Next week is the 100th anniversary of Canada's most distinguished literary critic and an inspiring teacher, Northrop Frye, born July 14, 1912 in Sherbrooke, Quebec.
Here at CBC Radio's Ideas, we got an early start on the festivities by broadcasting David Cayley's three-part series of interviews with Frye, which aired in 1990, the year before Frye died.
To hear his voice again, a little stern, sombre but full of epigrammatic wit and bursts of brilliance, is to be transported to an earlier age.
Frye was a man who spoke with the authority of someone shaped by years of reading and study in the "engine room of society," as he called his fabled idea of a university.
He would speak almost aphoristically, in full, often curt paragraphs, and effectively wrote his books in front of his students in the lecture halls at Victoria College at the University of Toronto, as well as in his head on long, solitary walks.
Many people today still remember him walking on city streets, furrowed brow on top of bushy eyebrows, composing, discerning.
What was he thinking? Read his books (and now his diaries) and you may find out.
Did not pander
Frye spent his entire professional life, except for occasional sabbaticals, at Victoria College, which he also attended as a student.
At one point, near the end of an illustrious career, he would stroll to class and pass a bust of himself in Northrop Frye Hall.
His students famously joked, "What did God say today?"
In today's world, few would dare try to sound like Frye, with that sober authorial presence. Breezy informality has become the mantra of our age and the pressure is on, through advertising and the media, for everyone to want to be liked.
Certainly Frye did not pander. You measured up to him, rather than vice versa.
His main works, such as the groundbreaking Anatomy of Criticism in 1957 and his book about the Bible, The Great Code in 1982 often assumed a knowledge, a cultivation, that many of his readers likely did not possess.
I remember at age 19 straining while I fitfully read Fearful Symmetry, Frye's first book about the 18th-century poet William Blake, published in 1947.
It took him 10 years to write and I thought might take me 10 years to read it (as James Joyce said once of his last, impossible to read novel, Finnegans Wake).
Because Frye also possessed the sensibility of a poet, his writing could be erudite as well as lyrical. It was filled with an intensity of feeling that you don't expect from formal academics, particularly someone as properly formal as he was.
Speaking with angels
His Anatomy of Criticism sought to build an entire foundation, a system of slots, pegs and categories for the study of literature in all its myriad glory.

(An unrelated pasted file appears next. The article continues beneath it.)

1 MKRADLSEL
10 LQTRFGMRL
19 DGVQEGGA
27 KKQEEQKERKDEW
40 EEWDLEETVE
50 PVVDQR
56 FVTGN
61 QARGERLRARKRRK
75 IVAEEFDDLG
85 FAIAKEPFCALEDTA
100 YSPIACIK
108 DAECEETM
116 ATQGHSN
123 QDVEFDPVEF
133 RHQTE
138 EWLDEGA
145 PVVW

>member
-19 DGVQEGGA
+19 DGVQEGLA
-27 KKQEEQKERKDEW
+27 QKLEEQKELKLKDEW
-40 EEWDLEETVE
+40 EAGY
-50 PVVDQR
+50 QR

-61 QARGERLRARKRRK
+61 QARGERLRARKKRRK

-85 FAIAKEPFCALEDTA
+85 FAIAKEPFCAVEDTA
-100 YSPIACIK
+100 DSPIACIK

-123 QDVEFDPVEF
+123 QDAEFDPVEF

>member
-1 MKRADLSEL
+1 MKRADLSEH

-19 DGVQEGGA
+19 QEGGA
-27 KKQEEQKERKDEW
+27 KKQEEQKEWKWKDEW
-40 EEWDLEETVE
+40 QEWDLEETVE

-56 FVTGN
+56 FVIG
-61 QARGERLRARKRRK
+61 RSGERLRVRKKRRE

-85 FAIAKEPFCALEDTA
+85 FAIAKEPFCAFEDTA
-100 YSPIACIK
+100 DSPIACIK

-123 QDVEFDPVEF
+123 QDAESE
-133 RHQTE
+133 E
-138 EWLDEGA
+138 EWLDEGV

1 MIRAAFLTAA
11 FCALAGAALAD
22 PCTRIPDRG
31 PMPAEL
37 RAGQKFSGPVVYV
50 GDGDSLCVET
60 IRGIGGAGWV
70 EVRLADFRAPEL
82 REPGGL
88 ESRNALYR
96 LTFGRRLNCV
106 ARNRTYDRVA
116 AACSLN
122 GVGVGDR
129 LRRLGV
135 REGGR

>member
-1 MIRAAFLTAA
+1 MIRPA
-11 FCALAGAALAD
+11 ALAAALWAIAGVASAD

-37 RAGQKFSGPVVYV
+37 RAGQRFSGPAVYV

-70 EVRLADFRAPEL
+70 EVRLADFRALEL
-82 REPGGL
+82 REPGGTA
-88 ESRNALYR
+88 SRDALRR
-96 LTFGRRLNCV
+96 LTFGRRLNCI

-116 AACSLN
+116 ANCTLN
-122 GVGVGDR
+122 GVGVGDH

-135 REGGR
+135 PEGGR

Only someone who read everything could have attempted writing it.
To read Frye, you are struck by how amazingly unschooled and unread most of us are and continue to be. And how much we've forgotten of our own inheritance from Western culture, the Bible itself, the common code for a civilization, being the prime example.
Frye learned much (almost everything, he once said) of the human condition from the brooding, poet-artist-visionary William Blake, who spoke to angels as if they were whispering companions and was at war with the world's repressions and inhibitions, be they social, sexual or artistic.
Frye was also revolutionary, at least in his ethical sensibilities, but hardly a radical in his politics, which were moderate and democratic.
He was a supporter of the CCF, the forerunner of the NDP, but didn't much like the student revolts of the 1960s. In fact, he hated the anti-intellectualism and the bullying.
What's more, he was a man devoted to Canada and resisted, sometimes painfully, offers to leave this country and take up permanent residence at any number of prestigious universities.
He was a man filled with his own obligations — to his university, his country, his students and literature, not to mention his religion.
Frye was an ordained United Church minister and spent a summer once riding a horse as a student minister on the Prairies.
Still, his vocation was teaching and writing; he told Cayley he was a churchman in "plain clothing."
But one of his abiding legacies is that his vision of Christianity and religion is widely shared by people who may not have read a word of his.
Frye was a Christian but a very modern, non-evangelical one. He did not believe in the great Father in the sky (or "Nobodaddy," as Blake called him).
For Frye, God was a "verb," not a noun but a process of creation.
But he did believe in faith, as he told Cayley, faith being the ability to move mountains or take to the skies in heavier-than-air flying machines.
You could argue that this is merely a kind of watered-down humanism. Religion overturned, God dethroned. And sometimes Frye's metaphor making can be more than a little bewildering.
Blake spoke of the imagination as the "human form divine," a marriage of transcendental belief and human possibility. Reading him, you could well surmise that the imagination was his stand-in for God.
Frye, too, seemed to believe in some ineffable combination of human possibility and divine creation, confounding as all that is, but shimmering enough to be one of his important legacies and likely to last well beyond this 100th birthday.